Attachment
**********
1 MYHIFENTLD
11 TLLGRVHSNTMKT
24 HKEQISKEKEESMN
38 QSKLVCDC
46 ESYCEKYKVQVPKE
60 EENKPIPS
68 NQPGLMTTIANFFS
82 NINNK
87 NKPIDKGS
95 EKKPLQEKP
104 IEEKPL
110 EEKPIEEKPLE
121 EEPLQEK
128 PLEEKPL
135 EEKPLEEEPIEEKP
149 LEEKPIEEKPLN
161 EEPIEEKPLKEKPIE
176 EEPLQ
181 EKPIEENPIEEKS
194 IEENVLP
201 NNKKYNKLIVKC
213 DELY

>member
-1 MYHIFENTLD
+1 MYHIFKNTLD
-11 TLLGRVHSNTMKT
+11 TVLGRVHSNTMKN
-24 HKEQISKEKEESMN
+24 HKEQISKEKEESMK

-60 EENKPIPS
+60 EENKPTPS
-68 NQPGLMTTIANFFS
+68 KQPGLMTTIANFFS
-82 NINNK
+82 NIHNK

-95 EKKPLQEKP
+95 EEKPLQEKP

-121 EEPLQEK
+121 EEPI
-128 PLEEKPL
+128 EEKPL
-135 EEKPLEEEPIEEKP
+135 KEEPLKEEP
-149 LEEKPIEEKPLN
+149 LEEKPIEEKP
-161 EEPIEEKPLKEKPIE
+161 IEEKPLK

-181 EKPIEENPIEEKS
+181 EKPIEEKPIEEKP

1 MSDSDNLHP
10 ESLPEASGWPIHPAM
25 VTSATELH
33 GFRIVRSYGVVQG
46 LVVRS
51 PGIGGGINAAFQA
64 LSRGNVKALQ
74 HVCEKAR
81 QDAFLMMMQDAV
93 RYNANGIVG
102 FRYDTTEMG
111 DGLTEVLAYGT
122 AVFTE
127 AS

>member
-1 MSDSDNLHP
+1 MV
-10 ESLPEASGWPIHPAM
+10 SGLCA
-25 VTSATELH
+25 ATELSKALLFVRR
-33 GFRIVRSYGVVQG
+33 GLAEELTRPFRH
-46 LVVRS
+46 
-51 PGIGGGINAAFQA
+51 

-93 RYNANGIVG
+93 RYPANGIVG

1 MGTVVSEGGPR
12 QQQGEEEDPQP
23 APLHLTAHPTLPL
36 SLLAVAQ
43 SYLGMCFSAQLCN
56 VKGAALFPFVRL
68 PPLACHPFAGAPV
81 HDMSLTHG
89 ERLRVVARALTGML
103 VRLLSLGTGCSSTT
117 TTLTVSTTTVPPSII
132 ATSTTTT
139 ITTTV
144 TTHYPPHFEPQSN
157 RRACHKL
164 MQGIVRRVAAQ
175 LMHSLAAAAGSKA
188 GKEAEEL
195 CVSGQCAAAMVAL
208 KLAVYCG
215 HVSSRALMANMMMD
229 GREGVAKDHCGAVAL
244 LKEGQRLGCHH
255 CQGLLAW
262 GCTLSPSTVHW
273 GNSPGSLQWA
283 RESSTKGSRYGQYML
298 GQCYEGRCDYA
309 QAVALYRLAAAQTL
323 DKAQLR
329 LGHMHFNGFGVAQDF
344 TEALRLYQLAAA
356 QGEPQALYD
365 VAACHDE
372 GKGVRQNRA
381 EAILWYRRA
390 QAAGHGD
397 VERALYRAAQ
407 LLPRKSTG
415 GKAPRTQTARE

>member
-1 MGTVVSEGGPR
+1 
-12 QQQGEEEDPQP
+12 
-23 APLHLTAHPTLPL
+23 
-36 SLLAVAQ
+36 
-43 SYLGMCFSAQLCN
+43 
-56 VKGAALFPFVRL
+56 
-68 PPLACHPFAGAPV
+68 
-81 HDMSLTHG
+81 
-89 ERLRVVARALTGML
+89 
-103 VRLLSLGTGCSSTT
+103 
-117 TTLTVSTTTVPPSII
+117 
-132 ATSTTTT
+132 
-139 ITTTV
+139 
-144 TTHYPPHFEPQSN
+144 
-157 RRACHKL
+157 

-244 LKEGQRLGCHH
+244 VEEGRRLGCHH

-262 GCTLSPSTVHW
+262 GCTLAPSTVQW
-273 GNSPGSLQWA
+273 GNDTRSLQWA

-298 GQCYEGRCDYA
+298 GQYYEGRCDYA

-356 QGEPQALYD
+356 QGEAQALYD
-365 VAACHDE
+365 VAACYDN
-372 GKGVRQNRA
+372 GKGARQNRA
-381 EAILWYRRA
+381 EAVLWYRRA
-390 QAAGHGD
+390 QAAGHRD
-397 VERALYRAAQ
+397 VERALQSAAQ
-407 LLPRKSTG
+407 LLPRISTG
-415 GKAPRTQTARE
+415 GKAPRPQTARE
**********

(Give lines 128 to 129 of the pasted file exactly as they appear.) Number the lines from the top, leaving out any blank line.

-43 SYLGMCFSAQLCN
+43 